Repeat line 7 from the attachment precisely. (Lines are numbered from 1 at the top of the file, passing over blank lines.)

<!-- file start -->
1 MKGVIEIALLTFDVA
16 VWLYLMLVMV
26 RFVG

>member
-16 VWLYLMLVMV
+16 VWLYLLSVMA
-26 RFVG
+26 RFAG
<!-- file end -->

-26 RFVG